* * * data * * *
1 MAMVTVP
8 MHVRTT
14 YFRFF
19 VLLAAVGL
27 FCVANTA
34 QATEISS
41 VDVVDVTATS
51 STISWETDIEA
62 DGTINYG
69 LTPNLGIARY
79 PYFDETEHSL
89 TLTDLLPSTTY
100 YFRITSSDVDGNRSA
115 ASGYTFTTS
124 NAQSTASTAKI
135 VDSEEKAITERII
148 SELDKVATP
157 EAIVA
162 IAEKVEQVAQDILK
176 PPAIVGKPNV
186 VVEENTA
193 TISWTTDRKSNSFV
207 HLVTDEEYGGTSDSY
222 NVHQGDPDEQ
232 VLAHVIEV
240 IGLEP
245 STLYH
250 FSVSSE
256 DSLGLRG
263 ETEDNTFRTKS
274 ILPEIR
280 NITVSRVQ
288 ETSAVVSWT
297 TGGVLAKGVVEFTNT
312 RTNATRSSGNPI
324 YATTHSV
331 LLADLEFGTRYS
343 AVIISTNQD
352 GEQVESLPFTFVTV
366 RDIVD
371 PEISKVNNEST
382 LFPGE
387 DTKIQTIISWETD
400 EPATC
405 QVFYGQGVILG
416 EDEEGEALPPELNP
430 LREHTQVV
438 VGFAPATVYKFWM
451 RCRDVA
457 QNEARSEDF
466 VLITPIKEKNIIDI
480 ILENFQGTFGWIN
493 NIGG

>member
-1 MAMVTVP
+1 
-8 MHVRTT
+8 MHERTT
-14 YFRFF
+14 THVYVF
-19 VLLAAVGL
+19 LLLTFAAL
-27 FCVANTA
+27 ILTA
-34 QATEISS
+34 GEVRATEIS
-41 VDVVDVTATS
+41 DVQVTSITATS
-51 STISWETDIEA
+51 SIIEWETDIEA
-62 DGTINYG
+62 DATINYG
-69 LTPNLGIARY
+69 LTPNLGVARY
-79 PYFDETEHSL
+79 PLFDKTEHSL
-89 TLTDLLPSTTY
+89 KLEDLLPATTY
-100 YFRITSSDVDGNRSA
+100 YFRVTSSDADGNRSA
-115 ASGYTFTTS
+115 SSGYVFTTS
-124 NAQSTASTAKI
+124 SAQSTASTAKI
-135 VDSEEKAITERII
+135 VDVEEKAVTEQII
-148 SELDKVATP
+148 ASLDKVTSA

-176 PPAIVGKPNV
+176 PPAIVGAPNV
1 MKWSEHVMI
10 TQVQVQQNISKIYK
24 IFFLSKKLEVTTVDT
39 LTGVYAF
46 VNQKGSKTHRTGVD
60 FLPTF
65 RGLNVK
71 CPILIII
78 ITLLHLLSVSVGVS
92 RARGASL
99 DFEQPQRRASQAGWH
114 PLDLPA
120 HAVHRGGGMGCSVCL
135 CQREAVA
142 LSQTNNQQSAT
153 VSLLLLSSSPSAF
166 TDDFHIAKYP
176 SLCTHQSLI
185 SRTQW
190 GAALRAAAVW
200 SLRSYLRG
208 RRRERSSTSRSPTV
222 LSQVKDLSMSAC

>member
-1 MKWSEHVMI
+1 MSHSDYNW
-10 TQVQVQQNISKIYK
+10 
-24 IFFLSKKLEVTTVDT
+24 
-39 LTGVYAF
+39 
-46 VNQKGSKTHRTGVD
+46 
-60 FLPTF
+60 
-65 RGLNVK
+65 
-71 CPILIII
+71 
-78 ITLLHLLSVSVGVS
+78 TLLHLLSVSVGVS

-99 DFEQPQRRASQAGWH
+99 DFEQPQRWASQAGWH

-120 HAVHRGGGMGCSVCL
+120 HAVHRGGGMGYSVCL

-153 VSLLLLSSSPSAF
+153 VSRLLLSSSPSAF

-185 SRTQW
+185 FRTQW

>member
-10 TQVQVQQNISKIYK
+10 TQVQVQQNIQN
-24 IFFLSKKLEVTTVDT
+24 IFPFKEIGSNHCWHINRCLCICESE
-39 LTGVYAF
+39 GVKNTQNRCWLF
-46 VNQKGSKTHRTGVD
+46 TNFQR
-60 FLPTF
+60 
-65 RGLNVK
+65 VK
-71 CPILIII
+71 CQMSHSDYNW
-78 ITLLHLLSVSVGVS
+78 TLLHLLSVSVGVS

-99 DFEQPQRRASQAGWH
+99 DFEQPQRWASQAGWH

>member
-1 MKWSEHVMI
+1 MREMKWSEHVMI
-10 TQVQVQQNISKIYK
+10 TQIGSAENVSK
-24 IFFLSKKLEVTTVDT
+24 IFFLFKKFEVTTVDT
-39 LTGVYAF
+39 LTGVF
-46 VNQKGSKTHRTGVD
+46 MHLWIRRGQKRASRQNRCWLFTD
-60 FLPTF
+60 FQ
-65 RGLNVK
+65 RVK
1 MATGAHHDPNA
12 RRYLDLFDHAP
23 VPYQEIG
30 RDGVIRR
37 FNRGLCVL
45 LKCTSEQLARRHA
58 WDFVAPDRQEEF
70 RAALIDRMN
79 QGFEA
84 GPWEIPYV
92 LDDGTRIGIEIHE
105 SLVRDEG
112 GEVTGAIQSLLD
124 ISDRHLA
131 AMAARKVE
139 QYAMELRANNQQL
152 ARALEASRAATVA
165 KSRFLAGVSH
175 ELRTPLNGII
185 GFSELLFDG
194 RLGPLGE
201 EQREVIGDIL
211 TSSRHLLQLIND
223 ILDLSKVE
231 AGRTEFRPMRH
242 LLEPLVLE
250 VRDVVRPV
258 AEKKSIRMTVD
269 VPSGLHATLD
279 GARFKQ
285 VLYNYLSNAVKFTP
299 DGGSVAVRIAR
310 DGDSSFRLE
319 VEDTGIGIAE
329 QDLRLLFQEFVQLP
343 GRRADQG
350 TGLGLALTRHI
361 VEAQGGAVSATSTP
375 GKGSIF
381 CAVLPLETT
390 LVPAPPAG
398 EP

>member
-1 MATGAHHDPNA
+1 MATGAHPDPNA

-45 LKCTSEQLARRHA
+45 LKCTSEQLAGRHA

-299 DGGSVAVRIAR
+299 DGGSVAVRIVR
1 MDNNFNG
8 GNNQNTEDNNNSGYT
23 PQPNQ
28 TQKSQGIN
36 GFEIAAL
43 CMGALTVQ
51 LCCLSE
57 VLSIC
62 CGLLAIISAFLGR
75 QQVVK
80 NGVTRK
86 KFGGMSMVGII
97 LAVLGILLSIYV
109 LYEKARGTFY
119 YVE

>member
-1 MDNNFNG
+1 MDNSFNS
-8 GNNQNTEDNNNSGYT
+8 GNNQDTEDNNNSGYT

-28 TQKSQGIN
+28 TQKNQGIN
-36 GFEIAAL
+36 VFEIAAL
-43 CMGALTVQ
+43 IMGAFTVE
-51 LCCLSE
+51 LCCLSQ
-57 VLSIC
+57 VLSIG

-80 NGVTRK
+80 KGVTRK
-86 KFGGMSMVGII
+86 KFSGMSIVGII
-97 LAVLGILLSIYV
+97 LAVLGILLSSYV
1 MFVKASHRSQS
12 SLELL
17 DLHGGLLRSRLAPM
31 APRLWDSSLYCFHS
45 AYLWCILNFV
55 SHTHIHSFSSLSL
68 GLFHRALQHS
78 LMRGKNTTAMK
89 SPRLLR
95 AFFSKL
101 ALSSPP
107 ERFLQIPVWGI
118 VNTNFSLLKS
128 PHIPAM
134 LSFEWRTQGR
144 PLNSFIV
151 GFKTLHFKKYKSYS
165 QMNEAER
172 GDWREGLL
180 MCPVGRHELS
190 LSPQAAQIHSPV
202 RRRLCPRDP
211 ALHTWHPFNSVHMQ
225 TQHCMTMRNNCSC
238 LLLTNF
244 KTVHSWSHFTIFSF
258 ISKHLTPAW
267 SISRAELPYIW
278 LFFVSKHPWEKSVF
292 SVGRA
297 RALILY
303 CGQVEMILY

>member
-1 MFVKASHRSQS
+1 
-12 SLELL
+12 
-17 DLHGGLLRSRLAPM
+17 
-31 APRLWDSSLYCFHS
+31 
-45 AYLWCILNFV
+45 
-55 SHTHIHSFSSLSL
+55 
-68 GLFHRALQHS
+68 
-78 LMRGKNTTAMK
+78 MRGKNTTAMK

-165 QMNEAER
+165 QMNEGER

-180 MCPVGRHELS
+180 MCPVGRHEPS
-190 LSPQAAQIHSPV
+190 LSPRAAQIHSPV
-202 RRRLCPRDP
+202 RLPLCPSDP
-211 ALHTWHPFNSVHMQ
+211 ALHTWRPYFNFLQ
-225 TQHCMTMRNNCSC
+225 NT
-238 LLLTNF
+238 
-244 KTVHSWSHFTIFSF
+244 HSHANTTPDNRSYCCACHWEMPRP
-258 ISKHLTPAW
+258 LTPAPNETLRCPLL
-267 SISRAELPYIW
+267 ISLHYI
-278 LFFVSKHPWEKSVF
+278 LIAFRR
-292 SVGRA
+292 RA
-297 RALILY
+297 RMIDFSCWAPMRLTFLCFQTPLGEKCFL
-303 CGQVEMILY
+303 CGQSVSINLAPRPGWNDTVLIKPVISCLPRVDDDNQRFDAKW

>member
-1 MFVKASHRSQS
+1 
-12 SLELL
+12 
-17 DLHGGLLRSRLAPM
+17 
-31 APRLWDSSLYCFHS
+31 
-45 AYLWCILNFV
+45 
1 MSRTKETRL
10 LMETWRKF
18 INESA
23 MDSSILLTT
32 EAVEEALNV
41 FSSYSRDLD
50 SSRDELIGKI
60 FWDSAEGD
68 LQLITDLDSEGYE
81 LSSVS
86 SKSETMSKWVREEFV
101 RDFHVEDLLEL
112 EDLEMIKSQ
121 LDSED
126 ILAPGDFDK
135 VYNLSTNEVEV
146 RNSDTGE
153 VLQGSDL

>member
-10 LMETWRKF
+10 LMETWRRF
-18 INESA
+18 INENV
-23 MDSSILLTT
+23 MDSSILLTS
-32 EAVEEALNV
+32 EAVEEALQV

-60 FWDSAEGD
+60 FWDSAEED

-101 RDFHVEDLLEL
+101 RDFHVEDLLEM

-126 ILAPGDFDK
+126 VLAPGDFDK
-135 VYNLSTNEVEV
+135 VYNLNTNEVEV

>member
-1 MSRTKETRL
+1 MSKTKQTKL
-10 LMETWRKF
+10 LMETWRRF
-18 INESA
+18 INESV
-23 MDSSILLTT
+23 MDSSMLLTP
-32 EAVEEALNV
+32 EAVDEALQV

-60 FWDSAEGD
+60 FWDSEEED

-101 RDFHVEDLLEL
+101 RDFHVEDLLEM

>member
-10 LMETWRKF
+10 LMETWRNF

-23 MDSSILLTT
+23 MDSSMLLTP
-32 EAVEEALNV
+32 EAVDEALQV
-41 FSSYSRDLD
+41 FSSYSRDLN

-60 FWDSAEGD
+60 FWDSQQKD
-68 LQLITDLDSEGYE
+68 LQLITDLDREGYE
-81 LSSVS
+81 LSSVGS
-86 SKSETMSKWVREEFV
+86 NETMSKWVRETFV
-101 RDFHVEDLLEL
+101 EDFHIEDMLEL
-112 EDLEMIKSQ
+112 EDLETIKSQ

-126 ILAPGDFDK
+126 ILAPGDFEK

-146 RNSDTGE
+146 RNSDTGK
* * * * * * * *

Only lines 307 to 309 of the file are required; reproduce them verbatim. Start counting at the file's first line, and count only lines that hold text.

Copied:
-78 LMRGKNTTAMK
+78 MRGKNTTAMK

-165 QMNEAER